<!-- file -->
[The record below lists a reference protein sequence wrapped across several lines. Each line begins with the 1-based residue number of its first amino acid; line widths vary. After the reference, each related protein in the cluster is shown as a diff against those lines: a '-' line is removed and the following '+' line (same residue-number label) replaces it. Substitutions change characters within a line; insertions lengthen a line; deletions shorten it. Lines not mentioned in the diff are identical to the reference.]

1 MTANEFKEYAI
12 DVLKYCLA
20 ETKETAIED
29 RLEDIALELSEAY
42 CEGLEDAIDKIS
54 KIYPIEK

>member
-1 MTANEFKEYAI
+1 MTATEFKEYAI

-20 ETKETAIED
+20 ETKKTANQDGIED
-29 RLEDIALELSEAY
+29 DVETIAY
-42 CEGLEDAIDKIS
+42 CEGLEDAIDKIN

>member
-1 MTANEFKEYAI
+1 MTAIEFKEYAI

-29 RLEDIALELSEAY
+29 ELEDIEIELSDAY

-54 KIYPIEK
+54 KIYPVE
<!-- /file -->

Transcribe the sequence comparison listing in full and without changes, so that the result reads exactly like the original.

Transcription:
[The record below lists a reference protein sequence wrapped across several lines. Each line begins with the 1-based residue number of its first amino acid; line widths vary. After the reference, each related protein in the cluster is shown as a diff against those lines: a '-' line is removed and the following '+' line (same residue-number label) replaces it. Substitutions change characters within a line; insertions lengthen a line; deletions shorten it. Lines not mentioned in the diff are identical to the reference.]

1 MTANEFKEYAI
12 DVLKYCLA
20 ETKETAIED
29 RLEDIALELSEAY
42 CEGLEDAIDKIS
54 KIYPIEK

>member
-1 MTANEFKEYAI
+1 MTATEFKEYAI

-20 ETKETAIED
+20 ETKKTANQDGIED
-29 RLEDIALELSEAY
+29 DVETIAY
-42 CEGLEDAIDKIS
+42 CEGLEDAIDKIN

>member
-1 MTANEFKEYAI
+1 MTAIEFKEYAI

-29 RLEDIALELSEAY
+29 ELEDIEIELSDAY

-54 KIYPIEK
+54 KIYPVE